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Kidney Week

Abstract: PO0056

Survey of US Critical Care Practitioners on Perspectives Toward Net Ultrafiltration Prescription and Practice

Session Information

Category: Acute Kidney Injury

  • 102 AKI: Clinical, Outcomes, and Trials

Authors

  • Chen, Huiwen, University of Pittsburgh Medical Center, Pittsburgh, Pennsylvania, United States
  • Murugan, Raghavan, University of Pittsburgh, Pittsburgh, Pennsylvania, United States
Background

Previous studies suggest international practice variation in net ultrafiltration (UFNET) among critically ill patients with acute kidney injury treated with kidney replacement therapy. We examined U.S. critical care practitioner attitudes toward UFNETprescription and practice.

Methods

Secondary analysis of a multinational, cross-sectional, internet-assisted, open survey administered to intensivists, nephrologists, advanced practice providers, ICU and dialysis nurses in the U.S.

Results

Of 1,569 international survey respondents, 465 (29.6%) practitioners were from the U.S. Practitioners were mostly nurses and nurse practitioners (58%) and intensivists (38.2%). Median duration of practice was 8.7 (IQR, 4.2-19.4) years and 63.4% practiced in a university- based hospital. Practitioners reported using continuous kidney replacement therapy (CKRT) as the first modality for UFNETin 60% (IQR 20-90%) of their patients with median UFNETrate of 51 mL/h (IQR 25-100 mL/h) for hemodynamically unstable and a maximal rate of 285 mL/h (IQR,200 - 341 mL/h) for hemodynamically stable patients. 58.3% (range 28.7%-79.2%) of practitioners assessed net fluid balance hourly. Hemodynamic instability was reported in 25% (IQR, 10-100%) of the patients, and practitioners decreased the rate of fluid removal (71.2%); started or increased dose of a vasopressor (56.8%); completely stopped fluid removal (44.5%); and administered a fluid bolus (28.7%). Most clinicians (79.8%) reported patient intolerance as a major barrier.Other barriers include frequent interruptions (50.1%), under prescription (17.8%), unavailability of trained staff (17%), inability to titrate fluid removal (10.1%), unavailability of dialysis machines (8.6%) and cost (2.4%) (Figure 1). More than 70% of clinicians agreed with early protocolized fluid removal and expressed desire to enroll their patients in a future clinical trial.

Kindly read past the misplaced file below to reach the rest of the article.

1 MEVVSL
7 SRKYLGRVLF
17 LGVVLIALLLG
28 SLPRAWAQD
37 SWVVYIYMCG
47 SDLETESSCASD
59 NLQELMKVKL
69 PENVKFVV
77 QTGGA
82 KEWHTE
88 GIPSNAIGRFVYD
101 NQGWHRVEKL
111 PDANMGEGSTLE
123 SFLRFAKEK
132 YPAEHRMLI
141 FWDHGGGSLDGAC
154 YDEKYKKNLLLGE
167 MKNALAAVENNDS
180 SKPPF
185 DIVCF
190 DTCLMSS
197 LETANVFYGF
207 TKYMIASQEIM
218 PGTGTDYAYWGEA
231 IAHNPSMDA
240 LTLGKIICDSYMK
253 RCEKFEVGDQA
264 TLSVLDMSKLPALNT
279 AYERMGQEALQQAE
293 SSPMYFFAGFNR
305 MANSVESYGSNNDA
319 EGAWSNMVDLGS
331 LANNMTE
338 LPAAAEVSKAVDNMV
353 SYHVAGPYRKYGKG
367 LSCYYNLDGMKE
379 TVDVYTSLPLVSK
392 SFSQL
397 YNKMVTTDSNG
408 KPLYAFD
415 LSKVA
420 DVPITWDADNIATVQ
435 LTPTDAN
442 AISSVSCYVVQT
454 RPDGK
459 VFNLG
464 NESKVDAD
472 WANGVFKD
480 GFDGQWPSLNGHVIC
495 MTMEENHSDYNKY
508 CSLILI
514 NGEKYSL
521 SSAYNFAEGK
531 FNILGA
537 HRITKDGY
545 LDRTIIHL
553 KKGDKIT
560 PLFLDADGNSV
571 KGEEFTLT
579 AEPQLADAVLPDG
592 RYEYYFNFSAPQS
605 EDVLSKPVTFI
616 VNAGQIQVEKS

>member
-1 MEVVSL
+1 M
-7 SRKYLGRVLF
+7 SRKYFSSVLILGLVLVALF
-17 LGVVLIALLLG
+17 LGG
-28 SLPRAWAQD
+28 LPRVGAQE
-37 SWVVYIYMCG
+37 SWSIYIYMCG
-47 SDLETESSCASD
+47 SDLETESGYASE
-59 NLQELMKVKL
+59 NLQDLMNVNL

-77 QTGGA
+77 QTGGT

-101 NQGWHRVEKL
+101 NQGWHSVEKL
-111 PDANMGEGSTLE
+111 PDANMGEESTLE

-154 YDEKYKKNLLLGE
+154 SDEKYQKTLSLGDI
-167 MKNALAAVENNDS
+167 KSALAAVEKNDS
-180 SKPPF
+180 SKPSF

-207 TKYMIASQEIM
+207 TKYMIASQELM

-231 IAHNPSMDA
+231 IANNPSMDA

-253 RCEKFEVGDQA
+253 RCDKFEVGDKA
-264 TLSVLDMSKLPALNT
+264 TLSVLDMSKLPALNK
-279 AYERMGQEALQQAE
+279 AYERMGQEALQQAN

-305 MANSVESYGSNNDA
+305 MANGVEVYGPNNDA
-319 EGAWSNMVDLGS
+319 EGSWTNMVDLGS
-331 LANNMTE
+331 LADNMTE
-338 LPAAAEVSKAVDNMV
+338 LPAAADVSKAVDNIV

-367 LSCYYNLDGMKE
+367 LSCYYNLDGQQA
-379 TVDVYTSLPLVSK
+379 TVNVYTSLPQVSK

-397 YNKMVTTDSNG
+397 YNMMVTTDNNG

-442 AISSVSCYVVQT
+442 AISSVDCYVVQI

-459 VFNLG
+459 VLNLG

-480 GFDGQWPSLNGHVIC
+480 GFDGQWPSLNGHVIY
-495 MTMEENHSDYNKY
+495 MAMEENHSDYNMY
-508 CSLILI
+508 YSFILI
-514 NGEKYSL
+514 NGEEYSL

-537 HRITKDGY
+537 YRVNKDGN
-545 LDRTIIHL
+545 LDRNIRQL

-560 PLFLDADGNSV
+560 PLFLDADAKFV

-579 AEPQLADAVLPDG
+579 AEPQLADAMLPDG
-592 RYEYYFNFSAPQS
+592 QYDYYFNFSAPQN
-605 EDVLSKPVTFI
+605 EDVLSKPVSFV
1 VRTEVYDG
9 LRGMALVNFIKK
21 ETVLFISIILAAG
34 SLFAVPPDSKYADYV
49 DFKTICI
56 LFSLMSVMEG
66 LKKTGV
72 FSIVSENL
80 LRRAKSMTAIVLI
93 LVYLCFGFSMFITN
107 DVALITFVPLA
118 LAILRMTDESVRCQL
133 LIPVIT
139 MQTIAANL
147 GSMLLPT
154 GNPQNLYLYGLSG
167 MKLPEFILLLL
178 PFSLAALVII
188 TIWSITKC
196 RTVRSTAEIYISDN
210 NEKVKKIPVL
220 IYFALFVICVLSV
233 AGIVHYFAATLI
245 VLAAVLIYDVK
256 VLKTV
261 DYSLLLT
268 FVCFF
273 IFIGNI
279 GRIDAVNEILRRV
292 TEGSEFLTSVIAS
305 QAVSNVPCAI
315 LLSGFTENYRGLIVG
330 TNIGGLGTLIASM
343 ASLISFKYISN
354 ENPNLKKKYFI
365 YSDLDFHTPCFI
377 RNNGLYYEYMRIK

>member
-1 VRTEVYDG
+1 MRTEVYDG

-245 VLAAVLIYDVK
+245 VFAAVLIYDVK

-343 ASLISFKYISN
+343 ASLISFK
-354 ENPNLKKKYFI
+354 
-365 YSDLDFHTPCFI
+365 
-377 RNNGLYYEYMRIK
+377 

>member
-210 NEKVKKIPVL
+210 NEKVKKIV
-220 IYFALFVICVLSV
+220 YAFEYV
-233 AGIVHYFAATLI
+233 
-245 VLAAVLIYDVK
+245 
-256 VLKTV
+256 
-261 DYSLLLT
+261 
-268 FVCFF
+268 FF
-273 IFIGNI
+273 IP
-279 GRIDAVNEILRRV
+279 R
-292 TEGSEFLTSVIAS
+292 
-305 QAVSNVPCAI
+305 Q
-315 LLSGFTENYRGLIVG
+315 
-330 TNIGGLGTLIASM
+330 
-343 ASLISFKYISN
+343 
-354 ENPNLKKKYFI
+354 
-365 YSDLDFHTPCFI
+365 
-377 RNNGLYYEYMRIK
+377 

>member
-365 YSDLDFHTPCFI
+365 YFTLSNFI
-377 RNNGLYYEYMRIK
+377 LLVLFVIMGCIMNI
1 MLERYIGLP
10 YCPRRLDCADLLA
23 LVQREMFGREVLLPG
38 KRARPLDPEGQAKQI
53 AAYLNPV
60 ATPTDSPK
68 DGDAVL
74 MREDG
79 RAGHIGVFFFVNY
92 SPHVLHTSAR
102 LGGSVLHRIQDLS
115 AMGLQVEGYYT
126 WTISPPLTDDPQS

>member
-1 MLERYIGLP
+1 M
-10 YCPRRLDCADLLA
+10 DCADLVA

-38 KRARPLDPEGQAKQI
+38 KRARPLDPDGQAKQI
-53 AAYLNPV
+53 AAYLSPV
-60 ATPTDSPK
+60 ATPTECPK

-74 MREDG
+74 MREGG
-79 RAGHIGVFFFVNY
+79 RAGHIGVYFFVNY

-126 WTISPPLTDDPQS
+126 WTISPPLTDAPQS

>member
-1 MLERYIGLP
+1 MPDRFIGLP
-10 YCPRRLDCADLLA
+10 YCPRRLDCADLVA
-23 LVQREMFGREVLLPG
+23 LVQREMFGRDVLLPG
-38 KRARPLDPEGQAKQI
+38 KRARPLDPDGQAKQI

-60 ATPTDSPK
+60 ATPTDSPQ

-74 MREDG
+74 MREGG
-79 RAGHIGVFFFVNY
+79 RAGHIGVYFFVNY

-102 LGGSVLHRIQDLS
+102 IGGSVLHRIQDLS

Conclusion

This study provides new knowledge on UFNETin practices in the U.S. We also identified barriers and specific targets for quality improvement initiatives. Our data reflect the need for evidence-based practice guidelines for UFNET.